Don’t let the small size of Pseudotropheus demasoni fool you. While the largest males only reach about 4 inches, these dwarf mbuna are very aggressive and won’t hesitate to tangle with larger fish. Care should be taken to ensure that tankmates are not only compatible in aggression levels, but also in dietary requirements. P. demasoni is a herbivore and feeding them an unsuitable diet could result result in bloat. P. demasoni is best kept in large groups so that aggression can be spread out and no individual will be singled out. Groups on one male to 3 or 4 females are recommended. To read more about this species visit the Pseudotropheus demasoni by Marc Elieson. This species can also be discussed in the Lake Malawi Species forum.

International Aquarium Congress meeting in Vancouver

international aquarium congress

The Vancouver Aquarium Marine Science Centre is hosting this year’s International Aquarium Congress. The IAC meets every four years in different locations around the world to provide “the scientific community with the latest on marine life research, extending the opportunity to discuss global and local issues and sharing successful initiatives.” Although the IAC is geared toward marine life, many of the issues discussed have an impact on freshwater fish as well. Speakers will discuss climate change, conservation and sustainability. Noted conservationist, Dr. Paul Loiselle will be giving a presentation on the state of freshwater fish populations.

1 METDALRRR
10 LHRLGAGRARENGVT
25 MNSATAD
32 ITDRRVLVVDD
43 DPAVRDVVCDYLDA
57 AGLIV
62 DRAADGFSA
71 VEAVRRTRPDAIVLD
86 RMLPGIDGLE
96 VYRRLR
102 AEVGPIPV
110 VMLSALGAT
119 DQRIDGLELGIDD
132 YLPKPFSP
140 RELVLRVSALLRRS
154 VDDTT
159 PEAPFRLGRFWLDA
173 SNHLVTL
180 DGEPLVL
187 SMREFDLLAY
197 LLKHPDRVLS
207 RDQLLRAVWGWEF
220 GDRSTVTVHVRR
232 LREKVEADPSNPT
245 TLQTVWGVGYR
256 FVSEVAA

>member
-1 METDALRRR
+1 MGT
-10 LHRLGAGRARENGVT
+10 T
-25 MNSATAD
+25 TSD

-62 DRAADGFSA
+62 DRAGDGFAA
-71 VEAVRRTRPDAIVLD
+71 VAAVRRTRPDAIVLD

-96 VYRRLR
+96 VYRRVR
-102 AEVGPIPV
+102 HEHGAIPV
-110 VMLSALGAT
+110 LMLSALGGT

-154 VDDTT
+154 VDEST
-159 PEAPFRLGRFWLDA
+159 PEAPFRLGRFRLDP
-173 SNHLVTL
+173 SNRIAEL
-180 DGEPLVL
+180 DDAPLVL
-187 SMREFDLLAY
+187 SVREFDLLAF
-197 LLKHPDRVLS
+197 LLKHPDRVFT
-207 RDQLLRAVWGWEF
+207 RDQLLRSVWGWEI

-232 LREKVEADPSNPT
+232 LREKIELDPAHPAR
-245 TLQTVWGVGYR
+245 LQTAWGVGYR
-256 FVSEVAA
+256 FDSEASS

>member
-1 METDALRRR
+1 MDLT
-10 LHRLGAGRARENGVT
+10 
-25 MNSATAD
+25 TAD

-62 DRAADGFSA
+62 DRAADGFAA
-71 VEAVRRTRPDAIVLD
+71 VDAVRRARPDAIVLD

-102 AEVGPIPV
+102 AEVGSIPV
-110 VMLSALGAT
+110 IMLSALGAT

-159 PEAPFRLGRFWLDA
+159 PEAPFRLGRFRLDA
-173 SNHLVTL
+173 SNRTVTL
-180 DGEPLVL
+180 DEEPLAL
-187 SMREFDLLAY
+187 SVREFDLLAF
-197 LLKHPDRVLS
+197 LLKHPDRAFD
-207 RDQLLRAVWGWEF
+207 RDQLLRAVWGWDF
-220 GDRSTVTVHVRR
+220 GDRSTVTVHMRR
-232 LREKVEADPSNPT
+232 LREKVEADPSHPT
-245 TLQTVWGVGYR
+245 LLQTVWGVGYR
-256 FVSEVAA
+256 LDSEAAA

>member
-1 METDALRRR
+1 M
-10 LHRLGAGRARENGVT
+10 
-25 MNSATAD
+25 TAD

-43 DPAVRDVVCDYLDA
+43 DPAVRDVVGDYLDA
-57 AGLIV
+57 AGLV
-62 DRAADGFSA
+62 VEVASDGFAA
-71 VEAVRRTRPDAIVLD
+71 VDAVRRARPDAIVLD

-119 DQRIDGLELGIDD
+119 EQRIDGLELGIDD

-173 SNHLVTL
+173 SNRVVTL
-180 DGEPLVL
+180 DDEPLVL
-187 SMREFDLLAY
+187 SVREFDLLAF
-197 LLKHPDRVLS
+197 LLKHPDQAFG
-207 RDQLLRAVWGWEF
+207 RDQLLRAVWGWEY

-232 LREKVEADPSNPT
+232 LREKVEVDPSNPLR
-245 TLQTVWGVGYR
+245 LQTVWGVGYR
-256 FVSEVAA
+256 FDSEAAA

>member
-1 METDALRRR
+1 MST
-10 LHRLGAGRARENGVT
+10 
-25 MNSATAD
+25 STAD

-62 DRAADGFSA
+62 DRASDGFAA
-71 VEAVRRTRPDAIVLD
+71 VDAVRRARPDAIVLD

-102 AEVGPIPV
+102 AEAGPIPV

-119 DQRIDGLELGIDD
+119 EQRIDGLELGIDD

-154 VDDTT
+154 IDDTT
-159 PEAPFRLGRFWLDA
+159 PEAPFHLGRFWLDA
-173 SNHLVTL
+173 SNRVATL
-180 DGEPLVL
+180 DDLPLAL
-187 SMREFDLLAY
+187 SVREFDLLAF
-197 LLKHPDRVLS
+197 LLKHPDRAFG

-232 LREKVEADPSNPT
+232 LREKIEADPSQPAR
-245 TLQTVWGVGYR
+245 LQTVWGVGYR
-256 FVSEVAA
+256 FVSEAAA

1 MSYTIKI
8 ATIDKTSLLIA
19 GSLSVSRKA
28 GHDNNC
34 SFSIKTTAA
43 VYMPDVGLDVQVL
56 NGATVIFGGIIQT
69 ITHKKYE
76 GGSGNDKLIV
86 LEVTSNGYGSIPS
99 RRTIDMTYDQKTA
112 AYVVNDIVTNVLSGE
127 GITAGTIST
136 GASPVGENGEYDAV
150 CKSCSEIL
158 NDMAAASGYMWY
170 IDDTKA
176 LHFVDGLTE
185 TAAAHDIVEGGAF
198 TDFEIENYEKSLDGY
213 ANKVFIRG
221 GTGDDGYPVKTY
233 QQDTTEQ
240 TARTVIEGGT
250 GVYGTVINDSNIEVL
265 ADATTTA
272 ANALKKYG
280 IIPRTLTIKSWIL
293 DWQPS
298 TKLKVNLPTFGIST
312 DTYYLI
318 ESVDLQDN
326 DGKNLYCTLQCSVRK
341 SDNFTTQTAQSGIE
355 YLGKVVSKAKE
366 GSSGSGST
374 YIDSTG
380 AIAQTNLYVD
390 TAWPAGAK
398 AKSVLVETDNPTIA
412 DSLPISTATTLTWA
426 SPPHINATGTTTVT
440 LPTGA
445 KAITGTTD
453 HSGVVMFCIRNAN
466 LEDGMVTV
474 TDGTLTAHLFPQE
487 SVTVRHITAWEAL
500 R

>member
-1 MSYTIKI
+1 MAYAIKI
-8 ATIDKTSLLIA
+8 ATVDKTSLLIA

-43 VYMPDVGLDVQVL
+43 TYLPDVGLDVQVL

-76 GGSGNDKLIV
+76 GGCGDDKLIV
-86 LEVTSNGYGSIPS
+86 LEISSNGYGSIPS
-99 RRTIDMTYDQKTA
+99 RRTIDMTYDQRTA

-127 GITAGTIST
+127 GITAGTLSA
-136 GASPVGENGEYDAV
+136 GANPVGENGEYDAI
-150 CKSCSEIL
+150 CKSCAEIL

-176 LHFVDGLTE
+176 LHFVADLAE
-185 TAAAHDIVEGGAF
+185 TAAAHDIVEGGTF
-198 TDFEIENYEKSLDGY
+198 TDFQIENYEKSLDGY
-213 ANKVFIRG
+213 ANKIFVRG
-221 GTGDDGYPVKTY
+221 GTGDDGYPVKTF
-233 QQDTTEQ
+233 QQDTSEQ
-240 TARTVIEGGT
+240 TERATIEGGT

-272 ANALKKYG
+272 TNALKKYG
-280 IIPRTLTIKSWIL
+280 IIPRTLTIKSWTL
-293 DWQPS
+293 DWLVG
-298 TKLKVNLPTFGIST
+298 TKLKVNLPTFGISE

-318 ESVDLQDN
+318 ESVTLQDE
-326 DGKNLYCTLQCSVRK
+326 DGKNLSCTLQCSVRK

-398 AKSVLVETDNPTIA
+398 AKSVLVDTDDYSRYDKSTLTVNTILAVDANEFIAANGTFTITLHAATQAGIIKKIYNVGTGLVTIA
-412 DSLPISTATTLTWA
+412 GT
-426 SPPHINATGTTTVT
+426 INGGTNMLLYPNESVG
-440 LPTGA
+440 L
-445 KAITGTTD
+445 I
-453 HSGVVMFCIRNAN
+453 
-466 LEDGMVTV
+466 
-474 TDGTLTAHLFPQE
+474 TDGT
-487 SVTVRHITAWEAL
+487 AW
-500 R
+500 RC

If you are going to be in Vancouver, Canada between September 25 – 30 and think you might be interested in attending the International Aquarium Congress visit their website at http://iac2016.venuewest.com.

Lamprologus congoensis from central Africa

Lamprologus congoensis

Young Lamprologus congoensis. Photo by Dave Hansen

Lamprologus congoensis is a rheophile (likes fast moving waters) found in various locations of the Congo River in both the Republic of the Congo and the Democratic Republic of the Congo. It thrives in the fast-moving, highly-oxygenated parts of rivers. L. congoensis’ body is streamlined to cope with the fast moving waters and their swim bladder is small to reduce buoyancy. Information on their behavior in the wild is limited due to the difficulty in observing them in the river.

In the aquarium, Lamprologus congoensis is highly aggressive and requires a large footprint tank. Tankmates should be carefully chosen in order to withstand their aggression. An effort should be made to provide adequate water movement not only to make them comfortable but also to increase oxygenation. The article Setting up a Rheophilic Tank by Dave Hansen gives some tips. To discuss L. congoensis visit the West African Species forum.

Herichthys carpintis from eastern Mexico

Herichthys carpintis

Herichthys carpintis. Photo by H. Zell CC by 3.0

Herichthys carpintis is a large cichlid from the Panuco River drainage of eastern Mexico. They can be found in both fast moving or still waters. A range of temperatures and water conditions are also well tolerated. H. carpintis is similar to, and often misidentified as, a Texas Cichlid (H. cyanoguttatus). Common names for H. carpintis include green Texas cichlid or pearlscale cichlid. Despite being confused for the Texas cichlid, H. carpintis is not native to Texas waters.